While no evacuations have been ordered, the FAA is monitoring the air quality and VOG (volcanic smog) and stands ready to close nearby airports. Kilauea is a smaller volcano, and its eruption is currently confined to its crater. Both volcanoes are of the magmatic eruption type, which are said to be the ‘calmest’ of volcanoes – meaning their danger comes from lava flows rather than explosive eruptions. Because they are both magmatic, located just 21 miles from each other, and active at the same time, many are wondering if they are linked … a scary thought. The USGS has an answer.

“There is no definitive evidence that an eruption at one volcano can trigger an eruption at a volcano that’s hundreds of kilometers/miles away or on a different continent. There are a few historic examples of simultaneous eruptions from volcanoes (or volcanic vents) located within about 10 kilometers (6 miles) of each other, but it's difficult to determine whether one eruption caused the other.”

That doesn’t sound good, but the USGA then gets specific about Mauna Loa and Kilauea.

“However, not all nearby volcanoes show this behavior. Hawaii’s Kilauea volcano is located on the flank of Mauna Loa volcano, so the two are only 33 kilometers (20 miles) apart, yet those two volcanoes have distinctly different magma reservoirs. Despite their proximity, an eruption at one does not appear to trigger an eruption at the other.”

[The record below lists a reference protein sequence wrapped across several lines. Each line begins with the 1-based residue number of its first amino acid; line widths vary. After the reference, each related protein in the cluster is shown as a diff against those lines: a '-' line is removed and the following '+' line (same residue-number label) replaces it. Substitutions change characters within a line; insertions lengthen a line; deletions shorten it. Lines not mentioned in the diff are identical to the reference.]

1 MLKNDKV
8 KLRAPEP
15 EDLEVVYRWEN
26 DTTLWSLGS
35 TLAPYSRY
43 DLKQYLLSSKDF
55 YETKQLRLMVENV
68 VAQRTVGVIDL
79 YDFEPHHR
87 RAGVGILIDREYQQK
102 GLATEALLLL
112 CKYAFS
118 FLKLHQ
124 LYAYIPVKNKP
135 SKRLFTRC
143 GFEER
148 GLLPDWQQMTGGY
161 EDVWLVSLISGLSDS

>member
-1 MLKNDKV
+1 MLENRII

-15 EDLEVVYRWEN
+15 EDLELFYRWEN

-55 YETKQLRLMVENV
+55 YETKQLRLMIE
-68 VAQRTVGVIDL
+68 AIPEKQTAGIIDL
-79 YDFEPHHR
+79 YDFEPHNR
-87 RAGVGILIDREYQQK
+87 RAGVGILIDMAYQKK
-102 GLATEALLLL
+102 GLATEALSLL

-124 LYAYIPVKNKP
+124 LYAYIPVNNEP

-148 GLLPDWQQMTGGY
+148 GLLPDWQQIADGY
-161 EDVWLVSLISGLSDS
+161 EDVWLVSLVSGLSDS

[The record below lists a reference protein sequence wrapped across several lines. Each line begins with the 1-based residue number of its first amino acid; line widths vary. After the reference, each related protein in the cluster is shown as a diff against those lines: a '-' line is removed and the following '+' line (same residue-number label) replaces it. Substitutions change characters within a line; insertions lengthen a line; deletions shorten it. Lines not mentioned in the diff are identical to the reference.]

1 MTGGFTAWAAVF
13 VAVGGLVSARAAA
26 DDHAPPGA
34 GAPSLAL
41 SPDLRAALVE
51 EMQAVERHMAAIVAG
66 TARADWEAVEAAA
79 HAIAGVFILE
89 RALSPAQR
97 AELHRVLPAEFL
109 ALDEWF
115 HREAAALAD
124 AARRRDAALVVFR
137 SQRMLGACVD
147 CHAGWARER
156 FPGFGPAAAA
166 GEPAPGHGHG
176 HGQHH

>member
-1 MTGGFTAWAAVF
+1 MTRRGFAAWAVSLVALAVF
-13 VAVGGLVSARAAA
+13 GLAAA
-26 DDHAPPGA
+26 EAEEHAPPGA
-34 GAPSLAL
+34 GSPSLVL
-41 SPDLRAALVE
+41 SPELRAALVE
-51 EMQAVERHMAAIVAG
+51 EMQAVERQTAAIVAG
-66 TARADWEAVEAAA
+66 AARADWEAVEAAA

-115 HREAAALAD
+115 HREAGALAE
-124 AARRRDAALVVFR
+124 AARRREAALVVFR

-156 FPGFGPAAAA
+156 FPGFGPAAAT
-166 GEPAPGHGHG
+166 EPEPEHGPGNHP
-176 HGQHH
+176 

That is good news geologically … but what about mythologically? Could these simultaneous eruptions be the work of an angry goddess of fire and volcanoes?

I am the god of hell fire, and I bring you!

Fire, I'll take you to burn.

Fire, I'll take you to learn.

I'll see you burn!

(“Fire’ by The Crazy World of Arthur Brown)

Anyone and everyone who visits Hawaii is warned about the curses of Pele, the goddess of volcanoes and fire and mythical creator of the Hawaiian Islands. The most well-known punishments are inflicted upon those who take lava rocks from one of her volcanoes. The post offices on the islands are swamped with boxes of rocks sent back by apologetic and fearful former tourists who experienced bad luck events they attributed to the wrath of Pele. However, this is more of a personal curse from the goddess. Volcanic eruptions are attributed to her many failed relationships with lovers and strained relations with her family – for normal humans, this can cause feuds … for gods and goddesses, it can cause volcanoes.